LPs are partnerships which require at least one general partner and at least one limited partner, are “typically used for asset protection purposes or for family estate planning and gifting purposes (to avoid estate taxes),” and may require setting up a “shell company” to act as a general partner to protect assets and avoid some taxation (Twomey, 2011). LPs require at least one general manager to handle the business, and this person or people bear the brunt of any liability or business-related debts. JMJ technically qualifies, as it would have two general partners – Jackson and Maria — managing the business’ professional decisions and its activities, and one – Jessica — choosing to limit her contributions to investing capital into the business. Jessica’s personal risk would therefore be limited to possibly losing some or all of her invested funds, but she would be protected from incurring any of JMJ’s business-related debts or dealing with any potential legal problems with which JMJ (as a business entity) might become involved (unless Jessica herself performs a negligent act ostensibly on behalf of JMJ).

LLCs have to include “LLC” in the business’ legal name and clarify in their Articles of Organization (similar to a corporation’s Bylaws, and these legal documents are required to be properly filed with the correct department, usually the Secretary of State: an oral agreement alone is not legally sufficient to form a LLC, even though an oral agreement is considered sufficient for setting up the LLC’s management structure or its operating agreement (Twomey, 2012)) whether its business will be handled by managers or members. Managers (like general partners) act like a Board of Directors, but members (like limited partners) act like shareholders or investors. Some states have restrictions on which occupations are allowed to form LLC businesses (Murillo, 2012); JMJ would be operating like a typical for-profit start-up, however, and shouldn’t run into an occupational-restriction barrier to forming a LLC. People who form LLCs typically are not held personally liable for the LLC’s debts or legal issues as long as they were up front about their relationship to the LLC and acted in good faith: no one is liable beyond their investments or equity in an LLC, and everyone’s personal property and other assets are protected. Members of LLCs, like Jessica, can defer to managers, like Jackson and Maria, to act as authorities on behalf of JMJ (Twomey, 2012).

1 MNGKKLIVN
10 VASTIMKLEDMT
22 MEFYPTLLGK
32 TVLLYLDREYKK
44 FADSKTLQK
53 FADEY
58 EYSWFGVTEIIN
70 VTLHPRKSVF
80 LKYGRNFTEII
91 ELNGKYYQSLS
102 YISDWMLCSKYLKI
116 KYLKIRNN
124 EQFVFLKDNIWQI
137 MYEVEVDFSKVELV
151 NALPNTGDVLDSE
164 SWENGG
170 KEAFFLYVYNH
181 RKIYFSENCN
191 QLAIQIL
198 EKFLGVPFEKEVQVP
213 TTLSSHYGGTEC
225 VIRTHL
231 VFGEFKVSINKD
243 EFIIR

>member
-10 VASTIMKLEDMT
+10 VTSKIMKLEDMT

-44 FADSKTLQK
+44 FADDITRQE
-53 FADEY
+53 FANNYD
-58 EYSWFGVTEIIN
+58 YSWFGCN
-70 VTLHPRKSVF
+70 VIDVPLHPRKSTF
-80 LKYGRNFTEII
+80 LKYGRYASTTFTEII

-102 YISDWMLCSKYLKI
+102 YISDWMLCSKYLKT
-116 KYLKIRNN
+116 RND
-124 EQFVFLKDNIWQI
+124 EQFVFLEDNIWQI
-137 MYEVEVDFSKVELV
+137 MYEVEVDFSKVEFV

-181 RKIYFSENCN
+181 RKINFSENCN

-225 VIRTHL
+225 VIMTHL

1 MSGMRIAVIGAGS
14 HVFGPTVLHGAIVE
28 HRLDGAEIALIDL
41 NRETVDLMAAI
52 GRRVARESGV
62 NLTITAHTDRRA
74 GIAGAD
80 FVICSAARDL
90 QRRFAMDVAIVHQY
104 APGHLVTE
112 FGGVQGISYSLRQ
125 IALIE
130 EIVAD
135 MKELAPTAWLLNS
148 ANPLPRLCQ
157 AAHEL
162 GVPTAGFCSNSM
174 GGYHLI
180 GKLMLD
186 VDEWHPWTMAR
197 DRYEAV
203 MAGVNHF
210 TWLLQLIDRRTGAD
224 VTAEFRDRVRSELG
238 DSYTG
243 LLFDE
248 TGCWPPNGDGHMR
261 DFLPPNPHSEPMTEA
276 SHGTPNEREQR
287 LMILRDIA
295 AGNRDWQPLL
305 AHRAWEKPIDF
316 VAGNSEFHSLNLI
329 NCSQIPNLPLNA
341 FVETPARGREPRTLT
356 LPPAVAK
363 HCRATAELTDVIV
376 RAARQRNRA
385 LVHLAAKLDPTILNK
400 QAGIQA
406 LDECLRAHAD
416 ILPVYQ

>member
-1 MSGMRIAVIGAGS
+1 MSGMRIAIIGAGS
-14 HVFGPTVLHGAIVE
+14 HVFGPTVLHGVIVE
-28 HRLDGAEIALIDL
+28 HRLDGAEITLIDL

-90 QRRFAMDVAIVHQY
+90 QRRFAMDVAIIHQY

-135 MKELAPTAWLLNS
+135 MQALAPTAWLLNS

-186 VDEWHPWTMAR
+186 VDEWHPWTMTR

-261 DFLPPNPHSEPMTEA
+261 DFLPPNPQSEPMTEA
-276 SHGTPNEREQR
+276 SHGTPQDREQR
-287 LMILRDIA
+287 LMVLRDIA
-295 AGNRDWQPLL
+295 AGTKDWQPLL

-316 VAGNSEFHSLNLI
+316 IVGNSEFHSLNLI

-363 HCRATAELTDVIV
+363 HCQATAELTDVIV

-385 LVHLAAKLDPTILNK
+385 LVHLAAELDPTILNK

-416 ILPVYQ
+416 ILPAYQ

Jackson, Maria and Jessica should probably consider forming a LLC-partnership, with the option to shift into a LLC-corporation for tax purposes once JMJ turns profits regularly. Jessica can protect herself while still contributing money from her inheritance, and Jackson and Maria can take more active roles in the company as general partners.



Twomey, D. P., and Jennings, M. M. (2011) Anderson’s Business Law and the Legal Environment. Retrieved from http://digitalbookshelf.southuniversity.edu

Perez, W. (2009, June 12). Protect Your Business Profits by Incorporating: Choosing the Best Form of Business for Your Needs. Retrieved from http://taxes.about.com/od/taxplanning/a/incorporating.htm

Murillo, V (The Houston Chronicle). (2012). Business Models & Organizational Structure. Retrieved from http://smallbusiness.chron.com/limited-liability-partnerships/

Andrade, H (Texas Secretary of State). (n.d.). Selecting a Business Structure. Retrieved from http://www.sos.state.tx.us/corp/businessstructure.shtml

Brown, K (Oregon Secretary of State). (2012). Select Your Business Name and Structure. Retrieved from http://filinginoregon.com/pages/business_registry/info_center/bus_resources/steps_starting/busname_structure.html

Tufts, R. A. (1998). Choosing a Business Structure to Limit Liability (Originally published in Highlights Of Agricultural Research, Volume 45 Number 1, Spring 1998). Retrieved from http://www.aaes.auburn.edu/comm/pubs/highlightsonline/spring98/liability.html

Secretary of State Information / South Carolina Is Open For Business. (2011, February 2). Difference between a “limited partnership,” a “limited liability partnership,” and a “limited liability company?” Retrieved from http://www.scsoscom.com/?p=911